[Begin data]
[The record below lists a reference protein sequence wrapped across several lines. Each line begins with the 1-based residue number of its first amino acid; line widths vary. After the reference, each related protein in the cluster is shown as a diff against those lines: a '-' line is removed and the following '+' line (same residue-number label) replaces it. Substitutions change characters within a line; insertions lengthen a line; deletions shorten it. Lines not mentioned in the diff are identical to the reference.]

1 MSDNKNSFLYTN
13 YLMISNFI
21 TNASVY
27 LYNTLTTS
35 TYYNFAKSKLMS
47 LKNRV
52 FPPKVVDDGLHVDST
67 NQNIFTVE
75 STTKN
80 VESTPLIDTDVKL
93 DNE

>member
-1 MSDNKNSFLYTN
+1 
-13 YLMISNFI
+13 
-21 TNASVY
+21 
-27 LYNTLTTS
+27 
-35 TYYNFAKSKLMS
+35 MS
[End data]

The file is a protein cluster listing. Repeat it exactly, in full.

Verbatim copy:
[The record below lists a reference protein sequence wrapped across several lines. Each line begins with the 1-based residue number of its first amino acid; line widths vary. After the reference, each related protein in the cluster is shown as a diff against those lines: a '-' line is removed and the following '+' line (same residue-number label) replaces it. Substitutions change characters within a line; insertions lengthen a line; deletions shorten it. Lines not mentioned in the diff are identical to the reference.]

1 MSDNKNSFLYTN
13 YLMISNFI
21 TNASVY
27 LYNTLTTS
35 TYYNFAKSKLMS
47 LKNRV
52 FPPKVVDDGLHVDST
67 NQNIFTVE
75 STTKN
80 VESTPLIDTDVKL
93 DNE

>member
-1 MSDNKNSFLYTN
+1 
-13 YLMISNFI
+13 
-21 TNASVY
+21 
-27 LYNTLTTS
+27 
-35 TYYNFAKSKLMS
+35 MS